Dissonant Prophecy in Ezekiel 26 and 29 -- By: Dean R. Ulrich

Journal: Bulletin for Biblical Research
Volume: BBR 10:1 (NA 2000)
Article: Dissonant Prophecy in Ezekiel 26 and 29
Author: Dean R. Ulrich


Dissonant Prophecy in Ezekiel 26 and 29

Dean Ulrich

Baden, Pennsylvania

Ezek 26:1-21 and 29:17-21 present a formidable challenge to the deuteronomic criterion for a true prophet. In the former passage Ezekiel predicted that Nebuchadnezzar’s army would conquer Tyre and plunder its wealth. In the latter passage, written 16 years later, Ezekiel admitted that Nebuchadnezzar’s army obtained no plunder from its campaign against Tyre. He issued a corrective prophecy that promised Egyptian booty as a consolation. For the most part scholarship has considered the historical problem the key to the first prophecy. Whereas some interpreters appeal to multiple historical fulfillments, others allow the evidence to impugn Ezekiel’s integrity. By appealing to the function of mythological imagery in Ezekiel’s oracles against the nations, this article proposes an alternate approach to the impasse.

Key Words: Tyre, dissonance, oracles against the nations, theophany, judgment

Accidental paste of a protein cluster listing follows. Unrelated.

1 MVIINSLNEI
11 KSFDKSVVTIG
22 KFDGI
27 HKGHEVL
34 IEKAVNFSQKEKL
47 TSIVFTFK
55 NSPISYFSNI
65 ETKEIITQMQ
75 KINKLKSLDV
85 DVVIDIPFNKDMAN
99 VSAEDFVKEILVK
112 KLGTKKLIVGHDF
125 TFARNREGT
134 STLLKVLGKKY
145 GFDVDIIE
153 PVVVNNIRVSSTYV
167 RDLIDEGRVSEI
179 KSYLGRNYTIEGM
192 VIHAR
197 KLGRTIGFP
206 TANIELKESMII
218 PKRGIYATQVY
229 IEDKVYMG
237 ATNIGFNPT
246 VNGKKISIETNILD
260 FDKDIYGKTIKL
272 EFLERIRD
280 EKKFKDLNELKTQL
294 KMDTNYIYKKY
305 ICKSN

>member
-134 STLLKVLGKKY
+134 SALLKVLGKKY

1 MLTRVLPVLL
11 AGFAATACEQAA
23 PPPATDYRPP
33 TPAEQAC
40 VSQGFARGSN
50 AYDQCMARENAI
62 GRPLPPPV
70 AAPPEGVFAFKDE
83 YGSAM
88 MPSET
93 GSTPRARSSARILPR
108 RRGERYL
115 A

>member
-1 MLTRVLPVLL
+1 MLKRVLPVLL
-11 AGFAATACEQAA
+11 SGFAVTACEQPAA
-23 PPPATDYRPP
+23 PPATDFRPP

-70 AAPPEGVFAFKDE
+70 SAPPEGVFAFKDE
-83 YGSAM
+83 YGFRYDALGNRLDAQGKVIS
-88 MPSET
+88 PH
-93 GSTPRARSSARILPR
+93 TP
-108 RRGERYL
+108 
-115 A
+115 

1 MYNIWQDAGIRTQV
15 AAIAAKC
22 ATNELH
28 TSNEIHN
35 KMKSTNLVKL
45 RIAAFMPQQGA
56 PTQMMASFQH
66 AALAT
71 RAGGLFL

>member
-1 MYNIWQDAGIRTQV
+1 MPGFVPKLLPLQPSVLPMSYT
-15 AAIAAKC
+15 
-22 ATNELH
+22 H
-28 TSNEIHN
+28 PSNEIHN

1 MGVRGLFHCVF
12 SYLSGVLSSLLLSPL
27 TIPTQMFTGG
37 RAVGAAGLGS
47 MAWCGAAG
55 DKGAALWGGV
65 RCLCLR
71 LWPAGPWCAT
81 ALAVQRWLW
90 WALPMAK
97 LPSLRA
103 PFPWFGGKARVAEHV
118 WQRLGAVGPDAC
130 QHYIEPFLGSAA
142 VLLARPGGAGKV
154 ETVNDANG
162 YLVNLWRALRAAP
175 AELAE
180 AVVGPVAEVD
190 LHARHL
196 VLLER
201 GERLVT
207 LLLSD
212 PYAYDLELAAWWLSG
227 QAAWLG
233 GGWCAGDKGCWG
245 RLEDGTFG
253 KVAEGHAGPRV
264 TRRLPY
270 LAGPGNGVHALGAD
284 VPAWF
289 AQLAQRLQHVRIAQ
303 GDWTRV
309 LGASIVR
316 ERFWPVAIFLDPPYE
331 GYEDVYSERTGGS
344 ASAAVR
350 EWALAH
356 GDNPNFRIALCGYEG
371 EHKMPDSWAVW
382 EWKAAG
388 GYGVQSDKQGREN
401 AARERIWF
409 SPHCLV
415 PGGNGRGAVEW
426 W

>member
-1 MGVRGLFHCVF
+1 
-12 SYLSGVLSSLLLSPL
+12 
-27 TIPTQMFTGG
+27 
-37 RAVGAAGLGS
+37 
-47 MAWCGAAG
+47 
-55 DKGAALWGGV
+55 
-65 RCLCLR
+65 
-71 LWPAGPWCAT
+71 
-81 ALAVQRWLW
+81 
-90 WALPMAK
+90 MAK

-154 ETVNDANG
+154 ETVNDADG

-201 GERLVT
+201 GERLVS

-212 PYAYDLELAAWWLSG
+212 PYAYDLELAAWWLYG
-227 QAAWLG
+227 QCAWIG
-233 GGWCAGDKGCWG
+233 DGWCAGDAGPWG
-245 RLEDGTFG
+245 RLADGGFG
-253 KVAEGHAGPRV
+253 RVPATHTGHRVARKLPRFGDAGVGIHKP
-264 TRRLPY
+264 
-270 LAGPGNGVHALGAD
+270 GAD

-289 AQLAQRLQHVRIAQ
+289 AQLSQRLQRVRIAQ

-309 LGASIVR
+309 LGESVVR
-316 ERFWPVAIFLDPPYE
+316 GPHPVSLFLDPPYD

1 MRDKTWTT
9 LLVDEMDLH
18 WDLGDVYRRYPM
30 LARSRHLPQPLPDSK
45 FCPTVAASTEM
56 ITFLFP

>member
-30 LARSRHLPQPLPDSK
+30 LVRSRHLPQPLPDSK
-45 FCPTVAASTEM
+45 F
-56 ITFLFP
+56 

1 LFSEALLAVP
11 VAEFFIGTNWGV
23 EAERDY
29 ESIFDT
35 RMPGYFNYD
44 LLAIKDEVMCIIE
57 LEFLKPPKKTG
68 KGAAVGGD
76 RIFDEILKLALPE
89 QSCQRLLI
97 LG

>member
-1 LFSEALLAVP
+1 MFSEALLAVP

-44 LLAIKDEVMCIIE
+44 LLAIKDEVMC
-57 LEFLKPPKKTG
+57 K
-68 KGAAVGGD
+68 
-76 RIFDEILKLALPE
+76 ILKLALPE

In Ezek 26:7-14, Ezekiel prophesied that Nebuchadnezzar and his army would besiege Tyre and utterly destroy it. After razing the walls and buildings, the troops would kill the residents and plunder the city. The devastation would be so sweeping that Tyre would never be rebuilt. According to 26:1, Ezekiel made this prediction in the 11th year of Jehoiachin’s captivity (586 bc), sometime after Nebuchadnezzar’s second invasion of Jerusalem. Through the agency of Nebuchadnezzar, Yhwh was judging Tyre for gloating over Jerusalem’s misfortune.

According to Josephus, Nebuchadnezzar besieged Tyre for 13 years but never conquered the insular fortress.1 Although there is some evidence that Tyre became a Babylonian vassal, the prolonged fighting left little booty for Nebuchadnezzar’s troops.2 Moreover, Tyre

eventually recovered from the damage and continued to flourish until Alexander the Great successfully conquered the insular fortress in 332 bc. Even then Tyre remained a fishing village, although this historical fact may correspond with Ezek 26:14. From a historical perspective Ezekiel’s prophecy did not come true. By the 27th year of Jehoiachin’s captivity (571), Ezekiel himself realized the apparent failure of his earlier prediction and uttered a corrective prophecy. According to Ezek 29:17-21, Nebuchadnezzar would conquer Egypt as compensation for his unrewarded effo...

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